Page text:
In 2003, the board of directors adopted and the stockholders approved the 2003 Stock Incentive Plan (“2003 Plan”). The 2003 Plan provides for the issuance of incentive stock options or nonqualified stock options to employees, consultants and non-employee members of the board of directors, and issuance of shares of common stock for purchase or as a bonus for services rendered (restricted stock awards).
On December 21, 2012, the board of directors approved and adopted the 2012 Inducement Equity Incentive Plan (the “2012 Plan”). The 2012 Plan provides for the issuance of nonqualified stock options and shares of common stock, either with or without a purchase price, to newly hired employees as a material inducement to such individuals entering into our employment. Stockholder approval of the 2012 Plan is not required under SEC or NASDAQ Capital Market rules.

18


During the three and six months ended June 30, 2013, we had restricted stock awards that vested. We are required to withhold income taxes at statutory rates based on the closing market value of the vested shares on the date of vesting. Accordingly, we offer employees the ability to have vested shares withheld by us in an amount equal to the amount of taxes to be withheld. We purchased 66,806 and 178,769 shares during the three and six months ended June 30, 2013 with a cost of approximately $32,000 and $110,000 from employees to cover federal and state taxes due. During the six months ended June 30, 2013, we granted restricted stock awards for 500,000 shares to two members of our board of directors with immediate vesting.
We account for stock-based compensation awards issued to employees and directors using the guidance from FASB ASC 718, Compensation – Stock Compensation. ASC 718 establishes standards for the accounting for transactions in which an entity exchanges its equity instruments for goods or services, primarily focusing on accounting for transactions where an entity obtains employee services in share-based payment transactions. This guidance requires companies to estimate the fair value of share-based payment awards on the date of grant. The value of the portion of the award that is ultimately expected to vest is recognized as expense over the requisite service periods in our consolidated statements of comprehensive loss.
The fair value of stock options is calculated using the Black-Scholes option pricing model. The Black-Scholes model requires subjective assumptions, including expected time to exercise, future stock price volatility, risk-free interest rates, and dividend rates which greatly affect the calculated values. Stock-based compensation expense is recorded net of an estimated forfeiture rate and trued-up upon vesting. These factors could change in the future, which would affect the stock-based compensation expense in future periods. The estimated fair value of stock-based compensation awards is amortized using the straight-line method over the vesting period of the awards.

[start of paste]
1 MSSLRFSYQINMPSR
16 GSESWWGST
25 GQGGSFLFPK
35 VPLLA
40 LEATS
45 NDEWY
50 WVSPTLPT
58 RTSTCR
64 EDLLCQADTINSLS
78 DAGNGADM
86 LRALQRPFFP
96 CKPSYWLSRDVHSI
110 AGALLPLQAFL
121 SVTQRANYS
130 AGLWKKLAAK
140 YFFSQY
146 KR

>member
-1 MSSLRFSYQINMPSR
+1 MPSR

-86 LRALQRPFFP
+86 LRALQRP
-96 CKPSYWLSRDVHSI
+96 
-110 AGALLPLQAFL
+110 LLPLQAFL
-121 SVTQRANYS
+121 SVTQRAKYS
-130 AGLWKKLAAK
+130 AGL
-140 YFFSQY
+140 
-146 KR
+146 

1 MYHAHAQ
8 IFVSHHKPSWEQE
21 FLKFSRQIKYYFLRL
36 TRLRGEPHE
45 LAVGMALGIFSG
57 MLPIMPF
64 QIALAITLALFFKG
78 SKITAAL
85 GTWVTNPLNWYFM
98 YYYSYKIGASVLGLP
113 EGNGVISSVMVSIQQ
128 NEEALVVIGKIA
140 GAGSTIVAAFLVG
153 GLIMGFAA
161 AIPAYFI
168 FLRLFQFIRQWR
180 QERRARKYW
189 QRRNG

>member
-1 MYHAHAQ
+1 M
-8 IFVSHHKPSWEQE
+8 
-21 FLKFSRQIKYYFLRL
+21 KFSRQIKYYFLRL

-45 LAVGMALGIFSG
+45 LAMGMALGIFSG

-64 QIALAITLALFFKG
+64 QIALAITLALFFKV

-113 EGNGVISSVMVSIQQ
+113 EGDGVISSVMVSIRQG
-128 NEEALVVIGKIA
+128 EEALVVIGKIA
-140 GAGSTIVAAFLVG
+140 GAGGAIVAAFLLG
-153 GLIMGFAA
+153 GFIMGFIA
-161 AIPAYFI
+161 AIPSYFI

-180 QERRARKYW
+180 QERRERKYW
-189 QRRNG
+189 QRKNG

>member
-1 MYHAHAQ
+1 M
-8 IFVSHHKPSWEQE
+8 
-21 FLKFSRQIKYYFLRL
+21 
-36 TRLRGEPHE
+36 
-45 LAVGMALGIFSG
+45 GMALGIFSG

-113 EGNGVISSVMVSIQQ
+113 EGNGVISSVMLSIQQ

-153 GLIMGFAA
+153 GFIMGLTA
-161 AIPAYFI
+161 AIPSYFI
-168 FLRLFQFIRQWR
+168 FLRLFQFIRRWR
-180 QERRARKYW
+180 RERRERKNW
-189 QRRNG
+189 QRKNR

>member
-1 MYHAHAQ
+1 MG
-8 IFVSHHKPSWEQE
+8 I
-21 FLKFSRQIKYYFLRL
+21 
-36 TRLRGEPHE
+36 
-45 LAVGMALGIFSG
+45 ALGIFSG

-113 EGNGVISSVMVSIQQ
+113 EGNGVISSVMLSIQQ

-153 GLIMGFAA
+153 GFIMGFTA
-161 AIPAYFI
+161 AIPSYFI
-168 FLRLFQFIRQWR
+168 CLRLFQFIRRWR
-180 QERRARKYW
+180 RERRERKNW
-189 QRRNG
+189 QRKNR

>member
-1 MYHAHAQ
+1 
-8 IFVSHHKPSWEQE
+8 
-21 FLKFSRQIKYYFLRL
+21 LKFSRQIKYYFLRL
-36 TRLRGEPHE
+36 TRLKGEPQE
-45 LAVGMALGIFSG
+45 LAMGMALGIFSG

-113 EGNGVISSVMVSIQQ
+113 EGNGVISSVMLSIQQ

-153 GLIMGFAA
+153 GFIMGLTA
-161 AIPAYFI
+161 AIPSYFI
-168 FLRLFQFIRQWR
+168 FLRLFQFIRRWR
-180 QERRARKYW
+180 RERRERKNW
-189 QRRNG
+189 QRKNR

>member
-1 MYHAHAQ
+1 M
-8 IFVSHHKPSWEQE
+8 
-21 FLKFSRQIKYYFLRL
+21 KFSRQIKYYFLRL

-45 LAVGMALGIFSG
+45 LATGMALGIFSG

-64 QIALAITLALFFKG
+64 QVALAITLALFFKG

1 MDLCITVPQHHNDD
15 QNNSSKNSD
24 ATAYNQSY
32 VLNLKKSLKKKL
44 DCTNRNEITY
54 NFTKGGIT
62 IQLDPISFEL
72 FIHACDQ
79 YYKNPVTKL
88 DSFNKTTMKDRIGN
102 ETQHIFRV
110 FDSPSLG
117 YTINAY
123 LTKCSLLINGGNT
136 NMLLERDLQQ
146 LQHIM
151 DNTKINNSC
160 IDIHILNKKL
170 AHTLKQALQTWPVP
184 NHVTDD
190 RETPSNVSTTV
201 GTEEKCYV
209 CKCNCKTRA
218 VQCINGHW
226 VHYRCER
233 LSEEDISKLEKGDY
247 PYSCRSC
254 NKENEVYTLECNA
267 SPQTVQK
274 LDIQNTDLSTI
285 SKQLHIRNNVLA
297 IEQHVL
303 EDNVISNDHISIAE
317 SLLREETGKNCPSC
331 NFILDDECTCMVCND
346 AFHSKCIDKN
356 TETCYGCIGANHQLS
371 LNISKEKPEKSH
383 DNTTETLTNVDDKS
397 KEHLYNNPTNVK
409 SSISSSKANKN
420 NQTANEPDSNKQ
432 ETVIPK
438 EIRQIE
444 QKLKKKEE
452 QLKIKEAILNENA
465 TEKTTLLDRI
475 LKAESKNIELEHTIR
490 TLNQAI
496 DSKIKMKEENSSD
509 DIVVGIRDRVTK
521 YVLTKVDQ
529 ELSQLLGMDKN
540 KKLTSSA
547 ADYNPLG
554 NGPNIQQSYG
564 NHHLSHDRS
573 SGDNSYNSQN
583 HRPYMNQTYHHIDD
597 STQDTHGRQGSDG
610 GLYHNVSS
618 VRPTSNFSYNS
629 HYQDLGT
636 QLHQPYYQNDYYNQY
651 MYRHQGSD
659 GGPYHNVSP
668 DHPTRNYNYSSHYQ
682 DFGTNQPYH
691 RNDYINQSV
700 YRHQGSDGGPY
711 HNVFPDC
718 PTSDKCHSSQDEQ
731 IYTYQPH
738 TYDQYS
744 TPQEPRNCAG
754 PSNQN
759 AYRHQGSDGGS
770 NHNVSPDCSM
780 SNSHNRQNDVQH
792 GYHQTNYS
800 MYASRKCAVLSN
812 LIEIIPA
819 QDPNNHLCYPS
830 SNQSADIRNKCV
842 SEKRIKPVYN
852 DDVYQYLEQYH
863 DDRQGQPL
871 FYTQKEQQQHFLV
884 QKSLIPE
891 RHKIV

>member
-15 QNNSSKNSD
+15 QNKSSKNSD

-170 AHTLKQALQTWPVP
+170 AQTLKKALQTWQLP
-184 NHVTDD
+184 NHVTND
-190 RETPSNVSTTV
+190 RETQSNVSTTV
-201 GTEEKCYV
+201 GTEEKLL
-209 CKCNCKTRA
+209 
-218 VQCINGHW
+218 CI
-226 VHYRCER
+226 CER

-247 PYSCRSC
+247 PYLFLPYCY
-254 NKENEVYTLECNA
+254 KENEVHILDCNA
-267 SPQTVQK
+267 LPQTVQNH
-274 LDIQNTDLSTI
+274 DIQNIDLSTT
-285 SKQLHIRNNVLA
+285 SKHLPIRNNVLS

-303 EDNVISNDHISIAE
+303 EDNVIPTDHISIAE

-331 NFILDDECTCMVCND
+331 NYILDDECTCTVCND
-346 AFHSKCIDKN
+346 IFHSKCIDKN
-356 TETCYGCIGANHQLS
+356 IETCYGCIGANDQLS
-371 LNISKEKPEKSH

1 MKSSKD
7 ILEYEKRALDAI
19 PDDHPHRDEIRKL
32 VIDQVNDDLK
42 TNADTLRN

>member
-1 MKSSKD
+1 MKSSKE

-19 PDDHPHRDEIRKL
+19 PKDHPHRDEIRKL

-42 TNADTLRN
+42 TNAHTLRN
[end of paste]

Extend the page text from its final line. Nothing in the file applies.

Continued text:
We expense stock-based compensation to the same expense categories in which the respective award grantee’s salary expense is reported. The table below reflects stock-based compensation expense for the three and six months ended June 30, 2013 and 2012 (in thousands):
 
Three Months Ended
 
Six Months Ended
 
June 30,
 
June 30,
 
2013
 
2012
 
2013
 
2012
Stock-based compensation expense included in:
 
 
 
 
 
 
 
Cost of services
$
16

 
$
28

 
$
33

 
$
53

Sales and marketing
3

 
12

 
121

 
22

Technology and development
55

 
32

 
98

 
43

General and administrative
75

 
143

 
876

 
272

 
$
149

 
$
215

 
$
1,128

 
$
390

At June 30, 2013, approximately $2.1 million of stock-based compensation relating to unvested awards had not been amortized and will be expensed in future periods through 2016. Under current grants that are unvested and outstanding, approximately $316,000 will be expensed in the remainder of 2013 as stock-based compensation, subject to true-up adjustments for forfeitures and vestings during the year.
We calculate the value of our stock option awards when they are granted. Accordingly, we update our valuation assumptions for the risk-free interest rate on the date of grant. Annually, we prepare an analysis of the historical activity within our option plans as well as the demographic characteristics of the grantees of options within our stock option plan to determine the estimated life of the grants, stock price volatility and an estimated forfeiture rate. During the six months ended June 30, 2013 and 2012, the weighted average valuation assumptions for stock option awards and forfeiture rates used for the expense calculations for stock option and restricted stock awards were as follows:
 
Six Months Ended
 
June 30,
 
2013
 
2012
Expected life in years
3.93

 
3.76

Volatility
74.03
%
 
65.99
%
Risk-free interest rate
0.45
%
 
1.20
%
Dividend rate
%
 
%
Forfeiture Rates:
 
 
 
Options
22.70
%
 
27.61
%
Restricted stock
15.04
%
 
15.04
%

19


Expected life of our option grants is estimated based on our analysis of our actual historical option exercises and cancellations. Expected stock price volatility is based on the historical volatility from traded shares of our stock over the most recent period of time equal to the expected term of the options. The risk-free interest rate is based on the rate of a zero-coupon U.S. Treasury instrument with a remaining term approximately equal to the expected term. We have not historically paid dividends and we do not expect to pay dividends in the near term and therefore we have set the dividend rate at zero.